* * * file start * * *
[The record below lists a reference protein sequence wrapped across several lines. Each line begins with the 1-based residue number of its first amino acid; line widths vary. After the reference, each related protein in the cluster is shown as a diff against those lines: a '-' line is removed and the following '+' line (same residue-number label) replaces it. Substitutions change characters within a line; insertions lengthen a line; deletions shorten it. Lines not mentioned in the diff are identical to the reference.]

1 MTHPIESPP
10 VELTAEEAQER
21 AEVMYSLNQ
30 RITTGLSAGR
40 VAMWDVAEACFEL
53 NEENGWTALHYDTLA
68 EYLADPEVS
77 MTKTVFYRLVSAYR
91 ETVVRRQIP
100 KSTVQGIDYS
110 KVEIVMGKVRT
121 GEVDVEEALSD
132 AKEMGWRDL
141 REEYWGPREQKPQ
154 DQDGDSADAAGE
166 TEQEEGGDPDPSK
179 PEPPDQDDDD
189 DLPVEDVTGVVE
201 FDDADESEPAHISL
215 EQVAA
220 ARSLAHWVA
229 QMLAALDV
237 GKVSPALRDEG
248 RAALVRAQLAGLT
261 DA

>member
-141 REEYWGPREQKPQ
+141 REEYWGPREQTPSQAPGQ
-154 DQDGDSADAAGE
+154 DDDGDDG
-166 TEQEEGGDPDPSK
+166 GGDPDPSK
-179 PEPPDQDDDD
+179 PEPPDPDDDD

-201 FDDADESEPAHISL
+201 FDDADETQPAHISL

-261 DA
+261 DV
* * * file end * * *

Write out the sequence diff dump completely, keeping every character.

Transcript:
[The record below lists a reference protein sequence wrapped across several lines. Each line begins with the 1-based residue number of its first amino acid; line widths vary. After the reference, each related protein in the cluster is shown as a diff against those lines: a '-' line is removed and the following '+' line (same residue-number label) replaces it. Substitutions change characters within a line; insertions lengthen a line; deletions shorten it. Lines not mentioned in the diff are identical to the reference.]

1 MTHPIESPP
10 VELTAEEAQER
21 AEVMYSLNQ
30 RITTGLSAGR
40 VAMWDVAEACFEL
53 NEENGWTALHYDTLA
68 EYLADPEVS
77 MTKTVFYRLVSAYR
91 ETVVRRQIP
100 KSTVQGIDYS
110 KVEIVMGKVRT
121 GEVDVEEALSD
132 AKEMGWRDL
141 REEYWGPREQKPQ
154 DQDGDSADAAGE
166 TEQEEGGDPDPSK
179 PEPPDQDDDD
189 DLPVEDVTGVVE
201 FDDADESEPAHISL
215 EQVAA
220 ARSLAHWVA
229 QMLAALDV
237 GKVSPALRDEG
248 RAALVRAQLAGLT
261 DA

>member
-141 REEYWGPREQKPQ
+141 REEYWGPREQTPSQAPGQ
-154 DQDGDSADAAGE
+154 DDDGDDG
-166 TEQEEGGDPDPSK
+166 GGDPDPSK
-179 PEPPDQDDDD
+179 PEPPDPDDDD

-201 FDDADESEPAHISL
+201 FDDADETQPAHISL

-261 DA
+261 DV